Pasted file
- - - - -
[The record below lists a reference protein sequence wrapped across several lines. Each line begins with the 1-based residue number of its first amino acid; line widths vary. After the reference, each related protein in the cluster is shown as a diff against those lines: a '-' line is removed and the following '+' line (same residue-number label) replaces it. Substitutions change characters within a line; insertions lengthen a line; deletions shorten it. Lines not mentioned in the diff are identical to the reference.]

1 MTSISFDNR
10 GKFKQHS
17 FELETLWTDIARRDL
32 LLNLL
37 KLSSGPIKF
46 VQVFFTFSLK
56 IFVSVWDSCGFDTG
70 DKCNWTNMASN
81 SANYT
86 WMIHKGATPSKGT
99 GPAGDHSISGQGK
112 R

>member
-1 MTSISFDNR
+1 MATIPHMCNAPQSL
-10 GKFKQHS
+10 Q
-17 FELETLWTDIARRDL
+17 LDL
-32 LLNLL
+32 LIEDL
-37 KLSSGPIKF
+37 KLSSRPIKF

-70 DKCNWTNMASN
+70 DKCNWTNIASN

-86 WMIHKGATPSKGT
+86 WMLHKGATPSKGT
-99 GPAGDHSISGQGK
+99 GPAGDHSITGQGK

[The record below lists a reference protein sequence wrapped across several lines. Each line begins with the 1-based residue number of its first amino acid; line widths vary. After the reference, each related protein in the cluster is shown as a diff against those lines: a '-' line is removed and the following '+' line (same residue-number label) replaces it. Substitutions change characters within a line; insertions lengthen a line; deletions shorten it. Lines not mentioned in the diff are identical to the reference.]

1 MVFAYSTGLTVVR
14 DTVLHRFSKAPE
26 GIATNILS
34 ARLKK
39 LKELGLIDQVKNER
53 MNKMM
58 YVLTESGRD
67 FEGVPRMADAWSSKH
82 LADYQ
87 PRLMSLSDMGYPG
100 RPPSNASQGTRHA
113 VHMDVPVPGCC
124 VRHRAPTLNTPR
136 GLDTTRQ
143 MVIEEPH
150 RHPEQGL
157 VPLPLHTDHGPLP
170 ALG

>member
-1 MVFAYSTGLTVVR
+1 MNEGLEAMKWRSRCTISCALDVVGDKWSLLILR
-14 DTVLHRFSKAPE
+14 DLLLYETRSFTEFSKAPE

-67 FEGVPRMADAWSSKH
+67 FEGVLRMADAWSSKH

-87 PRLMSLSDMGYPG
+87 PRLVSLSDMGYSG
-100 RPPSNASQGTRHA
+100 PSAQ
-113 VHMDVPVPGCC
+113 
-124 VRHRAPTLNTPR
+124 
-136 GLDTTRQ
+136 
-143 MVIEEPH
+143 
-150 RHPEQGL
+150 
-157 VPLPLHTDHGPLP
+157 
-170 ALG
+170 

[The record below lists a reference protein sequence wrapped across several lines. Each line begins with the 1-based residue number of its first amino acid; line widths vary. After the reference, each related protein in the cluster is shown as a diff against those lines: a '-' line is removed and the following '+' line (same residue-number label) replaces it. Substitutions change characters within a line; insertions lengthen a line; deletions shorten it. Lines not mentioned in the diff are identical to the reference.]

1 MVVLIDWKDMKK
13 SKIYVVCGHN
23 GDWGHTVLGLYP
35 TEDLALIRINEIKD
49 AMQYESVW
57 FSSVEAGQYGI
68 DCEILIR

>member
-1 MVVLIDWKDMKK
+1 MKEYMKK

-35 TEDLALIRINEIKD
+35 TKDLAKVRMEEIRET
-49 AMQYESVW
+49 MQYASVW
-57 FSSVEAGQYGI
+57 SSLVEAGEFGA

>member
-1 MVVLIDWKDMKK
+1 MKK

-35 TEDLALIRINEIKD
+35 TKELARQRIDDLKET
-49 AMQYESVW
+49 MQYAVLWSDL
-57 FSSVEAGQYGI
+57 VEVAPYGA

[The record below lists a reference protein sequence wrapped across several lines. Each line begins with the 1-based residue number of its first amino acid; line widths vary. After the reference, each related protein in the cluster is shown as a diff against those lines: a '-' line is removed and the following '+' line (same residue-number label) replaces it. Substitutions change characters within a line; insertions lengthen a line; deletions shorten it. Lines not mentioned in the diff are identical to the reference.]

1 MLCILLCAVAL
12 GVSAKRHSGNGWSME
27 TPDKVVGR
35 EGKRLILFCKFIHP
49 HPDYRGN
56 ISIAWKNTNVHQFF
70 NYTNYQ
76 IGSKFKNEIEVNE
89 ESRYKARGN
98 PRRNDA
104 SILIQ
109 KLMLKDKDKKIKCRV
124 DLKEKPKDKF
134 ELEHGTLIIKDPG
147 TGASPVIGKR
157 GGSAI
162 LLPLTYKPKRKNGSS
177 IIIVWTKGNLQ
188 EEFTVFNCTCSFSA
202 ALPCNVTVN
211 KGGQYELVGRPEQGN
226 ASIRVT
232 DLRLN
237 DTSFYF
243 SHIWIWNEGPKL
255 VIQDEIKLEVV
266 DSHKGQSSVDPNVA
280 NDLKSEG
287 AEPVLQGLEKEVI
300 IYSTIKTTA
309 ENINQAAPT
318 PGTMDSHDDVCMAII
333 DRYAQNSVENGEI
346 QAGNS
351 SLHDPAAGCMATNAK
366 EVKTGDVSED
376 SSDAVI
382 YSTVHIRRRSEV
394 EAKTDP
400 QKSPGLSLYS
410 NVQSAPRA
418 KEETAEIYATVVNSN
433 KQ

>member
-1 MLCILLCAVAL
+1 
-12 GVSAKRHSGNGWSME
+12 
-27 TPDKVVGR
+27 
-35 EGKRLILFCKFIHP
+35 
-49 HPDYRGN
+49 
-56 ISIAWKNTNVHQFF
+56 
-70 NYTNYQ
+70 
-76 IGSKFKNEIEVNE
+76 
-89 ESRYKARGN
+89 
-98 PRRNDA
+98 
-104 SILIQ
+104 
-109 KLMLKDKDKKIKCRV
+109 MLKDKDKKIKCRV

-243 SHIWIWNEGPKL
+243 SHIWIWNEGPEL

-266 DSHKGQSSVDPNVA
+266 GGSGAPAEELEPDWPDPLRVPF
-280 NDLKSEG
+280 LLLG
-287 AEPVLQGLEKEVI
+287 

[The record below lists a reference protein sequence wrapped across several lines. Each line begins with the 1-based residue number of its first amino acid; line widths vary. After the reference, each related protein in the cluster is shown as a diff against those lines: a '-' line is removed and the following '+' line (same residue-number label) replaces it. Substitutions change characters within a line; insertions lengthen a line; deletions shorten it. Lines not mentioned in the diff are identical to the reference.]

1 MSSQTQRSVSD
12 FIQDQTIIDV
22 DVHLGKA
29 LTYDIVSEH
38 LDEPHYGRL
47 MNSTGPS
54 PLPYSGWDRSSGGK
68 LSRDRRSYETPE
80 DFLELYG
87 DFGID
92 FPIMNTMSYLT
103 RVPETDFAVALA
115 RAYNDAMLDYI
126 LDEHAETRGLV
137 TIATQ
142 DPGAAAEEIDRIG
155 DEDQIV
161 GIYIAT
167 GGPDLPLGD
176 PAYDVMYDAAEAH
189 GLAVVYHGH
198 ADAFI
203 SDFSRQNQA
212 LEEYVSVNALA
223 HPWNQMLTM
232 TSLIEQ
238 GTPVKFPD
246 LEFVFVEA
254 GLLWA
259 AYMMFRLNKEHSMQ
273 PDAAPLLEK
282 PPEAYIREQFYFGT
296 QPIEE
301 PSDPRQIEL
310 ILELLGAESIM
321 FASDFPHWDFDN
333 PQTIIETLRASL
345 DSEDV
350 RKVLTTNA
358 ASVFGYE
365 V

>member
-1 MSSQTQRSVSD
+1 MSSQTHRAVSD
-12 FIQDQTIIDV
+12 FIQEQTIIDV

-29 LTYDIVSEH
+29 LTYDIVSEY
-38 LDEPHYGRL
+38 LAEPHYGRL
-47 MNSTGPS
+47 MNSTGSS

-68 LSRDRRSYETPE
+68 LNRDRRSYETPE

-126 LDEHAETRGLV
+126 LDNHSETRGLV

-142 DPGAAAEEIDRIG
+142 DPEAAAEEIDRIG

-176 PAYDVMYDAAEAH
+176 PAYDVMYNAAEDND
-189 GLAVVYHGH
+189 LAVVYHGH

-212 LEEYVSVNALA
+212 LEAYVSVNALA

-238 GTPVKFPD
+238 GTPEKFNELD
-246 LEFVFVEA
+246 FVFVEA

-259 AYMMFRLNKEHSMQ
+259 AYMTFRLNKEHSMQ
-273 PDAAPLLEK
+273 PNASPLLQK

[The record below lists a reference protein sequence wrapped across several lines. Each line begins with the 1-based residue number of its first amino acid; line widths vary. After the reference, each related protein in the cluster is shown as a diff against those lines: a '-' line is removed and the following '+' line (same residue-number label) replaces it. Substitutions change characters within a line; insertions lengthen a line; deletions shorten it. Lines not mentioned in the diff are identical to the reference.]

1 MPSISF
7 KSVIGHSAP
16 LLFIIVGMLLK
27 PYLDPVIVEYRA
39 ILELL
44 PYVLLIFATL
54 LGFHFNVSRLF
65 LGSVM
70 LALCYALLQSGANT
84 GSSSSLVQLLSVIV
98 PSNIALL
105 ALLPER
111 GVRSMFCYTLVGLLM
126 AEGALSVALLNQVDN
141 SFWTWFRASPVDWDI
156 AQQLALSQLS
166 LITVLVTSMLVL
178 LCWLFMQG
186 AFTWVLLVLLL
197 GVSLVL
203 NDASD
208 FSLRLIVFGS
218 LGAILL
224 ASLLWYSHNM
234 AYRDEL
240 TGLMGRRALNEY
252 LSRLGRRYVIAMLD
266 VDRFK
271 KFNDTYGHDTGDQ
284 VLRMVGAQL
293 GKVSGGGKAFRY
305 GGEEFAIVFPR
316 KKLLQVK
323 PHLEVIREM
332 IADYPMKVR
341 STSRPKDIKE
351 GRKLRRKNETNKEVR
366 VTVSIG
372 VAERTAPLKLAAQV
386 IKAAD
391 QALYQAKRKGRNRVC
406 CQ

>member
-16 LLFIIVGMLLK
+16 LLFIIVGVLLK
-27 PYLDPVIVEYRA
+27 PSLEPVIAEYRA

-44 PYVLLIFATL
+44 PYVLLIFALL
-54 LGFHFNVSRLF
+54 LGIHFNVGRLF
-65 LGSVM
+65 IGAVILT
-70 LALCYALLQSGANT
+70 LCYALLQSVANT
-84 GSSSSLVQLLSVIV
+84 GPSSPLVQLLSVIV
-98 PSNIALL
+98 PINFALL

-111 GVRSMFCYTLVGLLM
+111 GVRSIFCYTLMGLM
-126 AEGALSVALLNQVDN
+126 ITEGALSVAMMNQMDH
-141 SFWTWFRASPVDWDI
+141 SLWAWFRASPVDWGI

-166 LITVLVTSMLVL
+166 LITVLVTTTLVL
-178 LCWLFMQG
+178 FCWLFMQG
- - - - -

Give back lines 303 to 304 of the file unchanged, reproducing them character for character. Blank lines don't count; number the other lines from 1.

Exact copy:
-65 LGSVM
+65 IGAVILT